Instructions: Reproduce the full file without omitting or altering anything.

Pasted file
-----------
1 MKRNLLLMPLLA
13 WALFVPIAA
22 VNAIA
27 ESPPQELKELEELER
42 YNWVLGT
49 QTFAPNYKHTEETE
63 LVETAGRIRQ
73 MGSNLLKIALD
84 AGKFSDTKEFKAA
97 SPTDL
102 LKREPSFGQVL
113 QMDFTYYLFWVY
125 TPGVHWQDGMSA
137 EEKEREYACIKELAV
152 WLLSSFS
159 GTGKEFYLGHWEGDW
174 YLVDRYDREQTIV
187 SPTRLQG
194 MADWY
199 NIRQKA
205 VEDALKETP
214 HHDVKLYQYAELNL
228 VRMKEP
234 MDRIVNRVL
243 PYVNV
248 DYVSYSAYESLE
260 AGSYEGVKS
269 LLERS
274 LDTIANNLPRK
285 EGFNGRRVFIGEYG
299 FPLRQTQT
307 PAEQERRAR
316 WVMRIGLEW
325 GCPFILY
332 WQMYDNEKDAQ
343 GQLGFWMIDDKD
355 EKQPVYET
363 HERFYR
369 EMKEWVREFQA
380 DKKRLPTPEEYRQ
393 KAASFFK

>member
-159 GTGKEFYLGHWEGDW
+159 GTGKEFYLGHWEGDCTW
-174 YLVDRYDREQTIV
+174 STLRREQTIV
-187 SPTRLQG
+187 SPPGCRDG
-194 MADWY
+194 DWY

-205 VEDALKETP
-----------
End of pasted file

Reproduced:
1 MKRNLLLMPLLA
13 WALFVPIAA
22 VNAIA
27 ESPPQELKELEELER
42 YNWVLGT
49 QTFAPNYKHTEETE
63 LVETAGRIRQ
73 MGSNLLKIALD
84 AGKFSDTKEFKAA
97 SPTDL
102 LKREPSFGQVL
113 QMDFTYYLFWVY
125 TPGVHWQDGMSA
137 EEKEREYACIKELAV
152 WLLSSFS
159 GTGKEFYLGHWEGDW
174 YLVDRYDREQTIV
187 SPTRLQG
194 MADWY
199 NIRQKA
205 VEDALKETP
214 HHDVKLYQYAELNL
228 VRMKEP
234 MDRIVNRVL
243 PYVNV
248 DYVSYSAYESLE
260 AGSYEGVKS
269 LLERS
274 LDTIANNLPRK
285 EGFNGRRVFIGEYG
299 FPLRQTQT
307 PAEQERRAR
316 WVMRIGLEW
325 GCPFILY
332 WQMYDNEKDAQ
343 GQLGFWMIDDKD
355 EKQPVYET
363 HERFYR
369 EMKEWVREFQA
380 DKKRLPTPEEYRQ
393 KAASFFK

>member
-159 GTGKEFYLGHWEGDW
+159 GTGKEFYLGHWEGDCTW
-174 YLVDRYDREQTIV
+174 STLRREQTIV
-187 SPTRLQG
+187 SPPGCRDG
-194 MADWY
+194 DWY

-205 VEDALKETP